Many Tiltfiles and Many Repos

Most of our example projects use a single Tiltfile. All the source files, Dockerfiles, and Kubernetes configs are in a single folder.

But your project may be organized differently!

How to Organize Your Project for Tilt

Tilt does not require a particular project structure. We try to provide APIs to help you pull the services you need into your dev environment, no matter where they’re defined.

Do NOT restructure your project for Tilt. Instead, restructure your Tiltfiles to match your project structure!

We’ve seen many patterns, including:

  • One main Tiltfile that subincludes a subdirectory Tiltfile for each service.

  • Individual service Tiltfiles that include a library of common functions.

  • Conditional loading of sets of services based on what you have checked out.

  • Loading some services for editing and some services for running read-only.

  • Loading prebuilt services from other repos.

  • Checking out git repos or git submodules from the Tiltfile.

In this doc, we’ll take a tour of the APIs that make these patterns possible.

Loading Library Functions

Suppose you have two services that share dev conventions. Maybe you run them together sometimes! Or maybe you don’t. But you want to factor out common logic for setting up their dev environment.

This is where load() can help. You can use it to load shared constants or functions from a relative path:

load('../common/Tiltfile', 'VERSION', 'common_config_yaml')

print('Loading version: ', VERSION)

Loading sub-Tiltfiles

Another pattern is where two services have independent Tiltfiles. But sometimes you want to load them together!

The include() function loads files that don’t export any helper functions.


Loading Services Conditionally

We have an example project with an auth service. Sometimes we want to run it with fake user data. Sometimes we want to run it with real Github OAuth login. Sometimes we want to run it with HTTPS instead of HTTP.

The load_dynamic() function doesn’t have the nice syntax for loading constants, but does give you the flexibility to conditionally load services.

Here’s an example that uses os.path.exists to see if you have OAuth client secrets or localhost HTTPS certificates. If you do, it uses the real Github OAuth login server. Otherwise, it uses fake user data.

USE_OAUTH2 = os.path.exists('../.secrets/values-dev.yaml')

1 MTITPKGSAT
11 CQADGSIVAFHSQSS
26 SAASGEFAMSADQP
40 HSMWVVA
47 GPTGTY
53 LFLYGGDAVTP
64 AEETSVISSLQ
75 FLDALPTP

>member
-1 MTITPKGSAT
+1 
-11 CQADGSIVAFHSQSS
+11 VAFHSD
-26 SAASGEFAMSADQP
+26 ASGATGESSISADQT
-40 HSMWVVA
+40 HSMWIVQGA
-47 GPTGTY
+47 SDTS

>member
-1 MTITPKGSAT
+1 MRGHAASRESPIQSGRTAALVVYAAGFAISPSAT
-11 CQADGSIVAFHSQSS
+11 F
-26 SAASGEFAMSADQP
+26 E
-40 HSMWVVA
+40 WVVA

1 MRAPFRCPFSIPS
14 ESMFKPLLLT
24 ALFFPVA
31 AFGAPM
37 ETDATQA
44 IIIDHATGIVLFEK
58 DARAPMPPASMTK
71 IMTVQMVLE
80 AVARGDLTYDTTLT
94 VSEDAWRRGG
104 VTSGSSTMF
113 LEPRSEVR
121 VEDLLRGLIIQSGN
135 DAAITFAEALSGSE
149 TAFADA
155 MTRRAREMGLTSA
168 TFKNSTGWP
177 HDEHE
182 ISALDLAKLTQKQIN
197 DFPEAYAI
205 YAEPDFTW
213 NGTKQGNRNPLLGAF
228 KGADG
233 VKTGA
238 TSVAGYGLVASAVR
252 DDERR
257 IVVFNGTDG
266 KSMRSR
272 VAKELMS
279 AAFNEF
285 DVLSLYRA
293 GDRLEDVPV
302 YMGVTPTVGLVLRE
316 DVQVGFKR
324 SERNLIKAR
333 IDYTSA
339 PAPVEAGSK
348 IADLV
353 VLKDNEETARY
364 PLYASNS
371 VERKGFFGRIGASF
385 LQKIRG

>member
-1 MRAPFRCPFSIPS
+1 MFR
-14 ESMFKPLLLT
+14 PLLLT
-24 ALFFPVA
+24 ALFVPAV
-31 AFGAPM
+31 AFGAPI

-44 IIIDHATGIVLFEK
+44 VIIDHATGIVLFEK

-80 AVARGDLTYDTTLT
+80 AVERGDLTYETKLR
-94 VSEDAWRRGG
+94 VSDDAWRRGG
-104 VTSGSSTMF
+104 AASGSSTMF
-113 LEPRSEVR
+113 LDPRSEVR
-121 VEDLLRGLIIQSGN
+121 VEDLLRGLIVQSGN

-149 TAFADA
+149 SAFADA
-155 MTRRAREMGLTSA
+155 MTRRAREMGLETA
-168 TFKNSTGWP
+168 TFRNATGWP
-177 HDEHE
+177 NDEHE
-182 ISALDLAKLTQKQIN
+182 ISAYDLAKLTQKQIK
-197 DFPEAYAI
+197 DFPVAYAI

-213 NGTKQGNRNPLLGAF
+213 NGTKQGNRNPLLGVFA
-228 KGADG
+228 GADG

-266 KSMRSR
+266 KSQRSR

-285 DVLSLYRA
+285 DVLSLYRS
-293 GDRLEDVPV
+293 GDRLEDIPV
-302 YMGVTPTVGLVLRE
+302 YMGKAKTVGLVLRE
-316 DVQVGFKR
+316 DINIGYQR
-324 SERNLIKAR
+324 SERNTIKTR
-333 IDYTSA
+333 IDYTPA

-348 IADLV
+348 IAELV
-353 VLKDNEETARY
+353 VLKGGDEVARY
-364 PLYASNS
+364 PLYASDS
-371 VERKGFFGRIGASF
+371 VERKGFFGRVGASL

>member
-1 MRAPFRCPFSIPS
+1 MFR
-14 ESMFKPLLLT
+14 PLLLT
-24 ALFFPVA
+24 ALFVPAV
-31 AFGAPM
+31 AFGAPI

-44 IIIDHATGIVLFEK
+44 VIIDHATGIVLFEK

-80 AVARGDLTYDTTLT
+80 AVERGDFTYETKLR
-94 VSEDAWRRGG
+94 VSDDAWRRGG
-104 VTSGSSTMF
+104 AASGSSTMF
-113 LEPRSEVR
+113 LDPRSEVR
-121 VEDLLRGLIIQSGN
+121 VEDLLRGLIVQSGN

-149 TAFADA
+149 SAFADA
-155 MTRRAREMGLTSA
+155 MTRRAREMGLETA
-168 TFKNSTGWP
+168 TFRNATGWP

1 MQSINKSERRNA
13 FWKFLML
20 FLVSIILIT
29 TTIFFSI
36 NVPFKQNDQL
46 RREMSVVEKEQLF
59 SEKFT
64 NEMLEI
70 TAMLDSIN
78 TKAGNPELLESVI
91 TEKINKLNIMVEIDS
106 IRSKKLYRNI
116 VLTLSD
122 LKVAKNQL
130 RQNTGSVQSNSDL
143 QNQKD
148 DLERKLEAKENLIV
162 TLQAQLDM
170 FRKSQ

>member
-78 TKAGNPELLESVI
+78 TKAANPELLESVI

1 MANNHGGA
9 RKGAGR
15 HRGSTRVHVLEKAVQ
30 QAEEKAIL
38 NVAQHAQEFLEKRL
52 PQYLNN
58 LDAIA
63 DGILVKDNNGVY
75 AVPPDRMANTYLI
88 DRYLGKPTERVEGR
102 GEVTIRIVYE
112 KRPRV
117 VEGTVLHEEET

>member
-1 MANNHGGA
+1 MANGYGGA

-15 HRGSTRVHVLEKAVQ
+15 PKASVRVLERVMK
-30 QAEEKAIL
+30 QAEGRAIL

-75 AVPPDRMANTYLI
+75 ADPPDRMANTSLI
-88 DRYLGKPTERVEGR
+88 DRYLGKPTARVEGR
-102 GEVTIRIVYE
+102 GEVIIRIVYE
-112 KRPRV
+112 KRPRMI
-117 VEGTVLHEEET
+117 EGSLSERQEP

USE_TLS = False
  symbols = load_dynamic('../oauth2-proxy/Tiltfile')
  USE_TLS = symbols['USE_TLS']

Configuring to-run vs to-edit Services

As you have more services, you may need to run subsets of them.

One way to handle this is to have a Tiltfile for each common configuration.

Other teams load all the services in a single Tiltfile, then add controls to enable/disable sets of them.

Tilt has some built-in support for this!

  • tilt enable a b: enable service ‘a’ and ‘b’
  • tilt enable --only a b: enable ‘a’ and ‘b’, and disables all others
  • tilt enable --all: enable all services
  • tilt disable a b: disable ‘a’ and ‘b’
  • tilt disable --all: disable all services

For more complicated configurations, you can define your own flags to tilt up to specify sets of services to run or to edit. For more examples, see the per-user config guide.

Managing other git Repositories

The simplest way to handle multi-repository projects is to ask the user to check out other repos as a sibling directory.

if not os.path.exists('../backend'):
  fail('Please "git clone" the backend repo in ../backend!')

You can also supply the repository as an environment variable.

backend_dir = os.environ.get('BACKEND_REPO_DIR', '../backend')
if not os.path.exists(backend_dir):
  fail('Please "git clone" the backend repo in %s!' % backend_dir)
include(os.path.join(backend_dir, 'Tiltfile'))

Many sophisticated projects use this approach, including the ClusterAPI project for loading servers for each host they deploy to!

Other teams in the Tilt community handle multi-repo projects directly from their Tiltfile. The git_resource extension has functions for checking out arbitrary repos and deploying the resources they contain.

load('ext://git_resource', 'git_checkout')
git_checkout('', '/path/to/local/checkout')

Go to the git_resource README for more details.

Managing Extension Repositories

Finally, Tilt has a set of community-contributed extensions in the tilt-extensions repo.

The community extensions contain both common functions to define your dev environment, and common servers you may want to use.

Many teams manage their own extension repos for extensions that are specific to their orgs! You can read more about how to use them in the Extensions Guide.